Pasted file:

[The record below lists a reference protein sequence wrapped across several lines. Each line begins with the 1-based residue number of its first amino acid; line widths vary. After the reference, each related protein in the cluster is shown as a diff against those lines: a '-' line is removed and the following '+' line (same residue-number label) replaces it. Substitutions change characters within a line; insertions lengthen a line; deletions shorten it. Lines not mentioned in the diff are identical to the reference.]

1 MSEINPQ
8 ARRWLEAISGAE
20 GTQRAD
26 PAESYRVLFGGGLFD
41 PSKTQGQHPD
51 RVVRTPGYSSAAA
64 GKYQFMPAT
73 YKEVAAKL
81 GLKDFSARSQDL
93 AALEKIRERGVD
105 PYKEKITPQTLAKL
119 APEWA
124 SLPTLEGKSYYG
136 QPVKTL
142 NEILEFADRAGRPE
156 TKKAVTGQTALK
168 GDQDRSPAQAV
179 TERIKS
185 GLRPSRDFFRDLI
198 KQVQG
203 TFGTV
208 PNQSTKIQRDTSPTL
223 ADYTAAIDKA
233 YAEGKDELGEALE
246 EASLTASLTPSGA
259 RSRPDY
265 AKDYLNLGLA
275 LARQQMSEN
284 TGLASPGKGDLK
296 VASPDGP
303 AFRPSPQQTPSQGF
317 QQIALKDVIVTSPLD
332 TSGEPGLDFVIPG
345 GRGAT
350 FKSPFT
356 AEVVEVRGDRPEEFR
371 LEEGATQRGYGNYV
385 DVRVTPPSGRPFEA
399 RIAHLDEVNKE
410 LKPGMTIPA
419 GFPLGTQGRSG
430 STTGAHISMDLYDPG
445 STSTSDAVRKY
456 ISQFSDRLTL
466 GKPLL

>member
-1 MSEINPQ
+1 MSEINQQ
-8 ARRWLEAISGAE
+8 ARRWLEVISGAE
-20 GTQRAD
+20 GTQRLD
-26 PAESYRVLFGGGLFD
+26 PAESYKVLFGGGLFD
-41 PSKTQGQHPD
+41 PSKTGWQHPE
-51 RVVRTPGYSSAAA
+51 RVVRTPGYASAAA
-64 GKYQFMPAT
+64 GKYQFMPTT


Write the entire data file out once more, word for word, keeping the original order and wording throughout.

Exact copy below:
[The record below lists a reference protein sequence wrapped across several lines. Each line begins with the 1-based residue number of its first amino acid; line widths vary. After the reference, each related protein in the cluster is shown as a diff against those lines: a '-' line is removed and the following '+' line (same residue-number label) replaces it. Substitutions change characters within a line; insertions lengthen a line; deletions shorten it. Lines not mentioned in the diff are identical to the reference.]

1 MSEINPQ
8 ARRWLEAISGAE
20 GTQRAD
26 PAESYRVLFGGGLFD
41 PSKTQGQHPD
51 RVVRTPGYSSAAA
64 GKYQFMPAT
73 YKEVAAKL
81 GLKDFSARSQDL
93 AALEKIRERGVD
105 PYKEKITPQTLAKL
119 APEWA
124 SLPTLEGKSYYG
136 QPVKTL
142 NEILEFADRAGRPE
156 TKKAVTGQTALK
168 GDQDRSPAQAV
179 TERIKS
185 GLRPSRDFFRDLI
198 KQVQG
203 TFGTV
208 PNQSTKIQRDTSPTL
223 ADYTAAIDKA
233 YAEGKDELGEALE
246 EASLTASLTPSGA
259 RSRPDY
265 AKDYLNLGLA
275 LARQQMSEN
284 TGLASPGKGDLK
296 VASPDGP
303 AFRPSPQQTPSQGF
317 QQIALKDVIVTSPLD
332 TSGEPGLDFVIPG
345 GRGAT
350 FKSPFT
356 AEVVEVRGDRPEEFR
371 LEEGATQRGYGNYV
385 DVRVTPPSGRPFEA
399 RIAHLDEVNKE
410 LKPGMTIPA
419 GFPLGTQGRSG
430 STTGAHISMDLYDPG
445 STSTSDAVRKY
456 ISQFSDRLTL
466 GKPLL

>member
-1 MSEINPQ
+1 MSEINQQ
-8 ARRWLEAISGAE
+8 ARRWLEVISGAE
-20 GTQRAD
+20 GTQRLD
-26 PAESYRVLFGGGLFD
+26 PAESYKVLFGGGLFD
-41 PSKTQGQHPD
+41 PSKTGWQHPE
-51 RVVRTPGYSSAAA
+51 RVVRTPGYASAAA
-64 GKYQFMPAT
+64 GKYQFMPTT